The Trump administration on Wednesday announced that it will roll back requirements for more energy-efficient lightbulbs, introducing a set of rules that could lead to increased greenhouse gas emissions that accelerate global warming.
The filing from the Energy Department would prevent new efficiency requirements from implementation on Jan. 1 under a previous law passed in 2007 during President George W. Bush's administration. That law phased out inefficient incandescent and halogen bulbs, and was approved with bipartisan support in Congress.
The standards that were scheduled to take effect in January applied to about half of the roughly 6 billion lightbulbs used in the U.S., and would have prevented millions of tons of carbon dioxide emissions from entering the atmosphere.
Despite the initial support for the bill from both sides of the aisle, the issue turned contentious during the Obama administration as the more efficient lightbulbs began to hit the market. Those include the LED bulbs that look more like the traditional pear-shaped incandescent bulbs, but use one-fifth the energy.
Over the past decade, incandescent bulbs, which are the largely recognized glass orbs with glowing wire centers, have been rapidly replaced with more energy-efficient alternatives in America's fight against greenhouse gas emissions.
The Trump administration's new rules will likely be met with pushback from environmental groups and consumers, and be challenged in court. Critics contend that if Trump's reversal is finalized, it will create higher energy bills for consumers and more pollution.
"We will explore all options, including litigation, to stop this completely misguided and unlawful action," Noah Horowitz, director of the Center for Energy Efficiency Standards at the Natural Resources Defense Council, said in a statement Wednesday.
"The Trump administration is illegally blocking the improved standards approved by a bipartisan Congress and supported by the lighting industry 12 years ago."
In contrast, industry groups like the National Electrical Manufacturers Association have pushed against the new standards that require consumers to use more efficient options, saying that they would risk jobs and consumers' ability to choose.
The bulbs at stake are decorative globes in bathrooms, candle-shaped lights, three-way lightbulbs and reflector bulbs. These four categories collectively account for about 2.7 billion light sockets, or almost half of conventional sockets in the U.S., according to the Natural Resources Defense Council. A new rule that will publish on Thursday will get rid of a previous standard that would have required adding these four categories to the energy-efficient group.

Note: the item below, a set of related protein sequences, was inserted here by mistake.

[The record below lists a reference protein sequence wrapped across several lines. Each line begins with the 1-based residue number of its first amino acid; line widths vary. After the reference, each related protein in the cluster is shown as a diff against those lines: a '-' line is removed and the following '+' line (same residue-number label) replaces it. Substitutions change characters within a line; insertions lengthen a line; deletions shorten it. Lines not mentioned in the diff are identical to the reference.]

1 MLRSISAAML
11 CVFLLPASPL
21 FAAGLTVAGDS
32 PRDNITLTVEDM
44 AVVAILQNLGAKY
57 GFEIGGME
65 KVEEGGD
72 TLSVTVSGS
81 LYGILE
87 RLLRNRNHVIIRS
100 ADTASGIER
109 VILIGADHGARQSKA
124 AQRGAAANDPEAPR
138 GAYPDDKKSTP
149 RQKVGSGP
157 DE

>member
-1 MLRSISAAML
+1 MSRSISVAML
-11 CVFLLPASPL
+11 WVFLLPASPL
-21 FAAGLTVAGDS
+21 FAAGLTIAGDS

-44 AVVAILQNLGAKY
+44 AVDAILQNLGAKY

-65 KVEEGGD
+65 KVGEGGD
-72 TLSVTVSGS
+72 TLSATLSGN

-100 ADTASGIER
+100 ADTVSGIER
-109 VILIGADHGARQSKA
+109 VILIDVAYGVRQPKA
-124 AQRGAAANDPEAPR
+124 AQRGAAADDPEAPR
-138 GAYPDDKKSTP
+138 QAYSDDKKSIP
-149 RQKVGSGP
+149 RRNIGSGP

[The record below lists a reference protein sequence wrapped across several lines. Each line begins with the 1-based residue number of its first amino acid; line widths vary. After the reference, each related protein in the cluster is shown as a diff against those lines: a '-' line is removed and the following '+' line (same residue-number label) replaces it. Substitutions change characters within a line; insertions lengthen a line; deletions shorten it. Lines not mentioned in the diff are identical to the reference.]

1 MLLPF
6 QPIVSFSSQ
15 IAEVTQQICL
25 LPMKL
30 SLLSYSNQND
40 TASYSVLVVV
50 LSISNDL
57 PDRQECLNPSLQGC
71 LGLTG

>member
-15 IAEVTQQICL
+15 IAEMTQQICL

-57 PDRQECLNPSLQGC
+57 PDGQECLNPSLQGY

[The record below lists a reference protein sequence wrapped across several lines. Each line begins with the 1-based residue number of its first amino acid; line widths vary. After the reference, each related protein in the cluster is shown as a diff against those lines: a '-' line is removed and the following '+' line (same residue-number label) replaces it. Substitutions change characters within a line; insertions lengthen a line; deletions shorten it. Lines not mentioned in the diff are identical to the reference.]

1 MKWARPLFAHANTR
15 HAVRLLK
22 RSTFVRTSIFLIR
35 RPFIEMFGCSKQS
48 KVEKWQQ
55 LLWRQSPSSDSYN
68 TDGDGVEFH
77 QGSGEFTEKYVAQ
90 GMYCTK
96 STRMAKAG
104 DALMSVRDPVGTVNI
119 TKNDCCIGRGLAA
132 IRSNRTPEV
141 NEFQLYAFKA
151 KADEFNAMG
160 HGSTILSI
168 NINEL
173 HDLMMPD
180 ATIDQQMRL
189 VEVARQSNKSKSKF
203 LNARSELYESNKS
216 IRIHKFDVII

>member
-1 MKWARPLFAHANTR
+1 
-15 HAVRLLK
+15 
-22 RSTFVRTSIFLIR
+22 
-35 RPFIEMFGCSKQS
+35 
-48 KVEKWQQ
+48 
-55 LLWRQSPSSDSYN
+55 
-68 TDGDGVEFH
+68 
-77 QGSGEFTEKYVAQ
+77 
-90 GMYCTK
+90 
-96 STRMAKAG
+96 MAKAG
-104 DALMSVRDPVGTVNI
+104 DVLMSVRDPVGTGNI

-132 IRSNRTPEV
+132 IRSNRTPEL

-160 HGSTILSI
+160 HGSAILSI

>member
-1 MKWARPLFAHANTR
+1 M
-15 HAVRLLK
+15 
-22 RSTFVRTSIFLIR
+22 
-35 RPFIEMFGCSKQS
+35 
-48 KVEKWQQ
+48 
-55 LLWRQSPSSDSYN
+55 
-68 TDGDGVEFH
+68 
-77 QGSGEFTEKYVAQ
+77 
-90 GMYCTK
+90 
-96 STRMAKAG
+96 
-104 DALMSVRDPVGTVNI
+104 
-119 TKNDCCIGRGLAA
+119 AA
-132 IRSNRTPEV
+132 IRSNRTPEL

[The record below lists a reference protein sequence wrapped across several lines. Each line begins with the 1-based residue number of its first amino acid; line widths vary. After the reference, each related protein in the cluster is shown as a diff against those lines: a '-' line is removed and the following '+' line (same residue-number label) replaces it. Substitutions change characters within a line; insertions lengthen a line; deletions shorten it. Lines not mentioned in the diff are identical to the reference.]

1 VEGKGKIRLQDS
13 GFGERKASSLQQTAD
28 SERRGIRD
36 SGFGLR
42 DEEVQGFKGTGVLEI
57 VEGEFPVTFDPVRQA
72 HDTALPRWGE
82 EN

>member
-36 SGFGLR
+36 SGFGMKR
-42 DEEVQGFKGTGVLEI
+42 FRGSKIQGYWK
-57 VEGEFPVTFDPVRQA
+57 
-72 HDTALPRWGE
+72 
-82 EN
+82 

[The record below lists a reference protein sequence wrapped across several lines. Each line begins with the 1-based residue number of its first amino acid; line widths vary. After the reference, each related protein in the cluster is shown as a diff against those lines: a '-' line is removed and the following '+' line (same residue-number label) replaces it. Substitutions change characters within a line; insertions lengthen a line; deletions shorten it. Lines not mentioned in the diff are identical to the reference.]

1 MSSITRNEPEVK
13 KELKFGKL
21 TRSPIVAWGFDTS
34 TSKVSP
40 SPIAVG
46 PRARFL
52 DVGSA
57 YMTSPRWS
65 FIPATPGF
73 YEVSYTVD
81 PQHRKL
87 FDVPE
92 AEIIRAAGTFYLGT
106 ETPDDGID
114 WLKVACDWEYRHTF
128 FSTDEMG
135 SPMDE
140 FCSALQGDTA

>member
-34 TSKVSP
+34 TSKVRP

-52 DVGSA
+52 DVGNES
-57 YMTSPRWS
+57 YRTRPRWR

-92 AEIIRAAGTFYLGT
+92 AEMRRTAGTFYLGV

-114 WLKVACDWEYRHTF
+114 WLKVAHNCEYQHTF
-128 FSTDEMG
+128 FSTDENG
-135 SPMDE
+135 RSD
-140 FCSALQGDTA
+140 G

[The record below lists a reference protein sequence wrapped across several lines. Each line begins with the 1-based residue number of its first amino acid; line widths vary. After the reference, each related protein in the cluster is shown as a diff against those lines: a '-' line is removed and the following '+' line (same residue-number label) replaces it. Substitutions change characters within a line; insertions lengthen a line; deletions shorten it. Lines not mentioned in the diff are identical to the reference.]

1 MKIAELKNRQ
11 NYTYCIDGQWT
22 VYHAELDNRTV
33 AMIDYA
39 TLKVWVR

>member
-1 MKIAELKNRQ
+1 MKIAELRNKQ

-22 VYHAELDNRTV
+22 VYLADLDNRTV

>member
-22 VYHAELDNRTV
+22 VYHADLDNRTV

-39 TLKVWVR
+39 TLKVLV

The Energy Department said Wednesday that the final rule would maintain existing definitions of general service lamp and general service incandescent lamps and return "choice to consumers."
"Different households have different needs, and it was both unfair and illegal to limit their options by expanding the definition of GSLs to include the hundreds of millions of light bulbs that Congress explicitly exempted," a Department of Energy official told CNBC.
NEMA said in statement that it welcomed the administration's new rule, saying it would define "the scope of general service lamps to be consistent with the intent of Congress when it enacted the Energy Independence and Security Act of 2007." The trade association said LED bulbs are selling well and Trump's new rule "will not impact the market's continuing, rapid adoption of energy-saving lighting in the next few years."
Jason Hartke, president of the Alliance to Save Energy, a coalition of business and environmental groups, said that "The Energy Department flat out got it wrong today."
"Instead of moving us forward, this rule will keep more energy-wasting bulbs on store shelves and saddle the average American household with about $100 in unnecessary energy costs every year," he said.
"Wasting energy with inefficient lightbulbs isn't just costly for homes and businesses, it's terrible for our climate."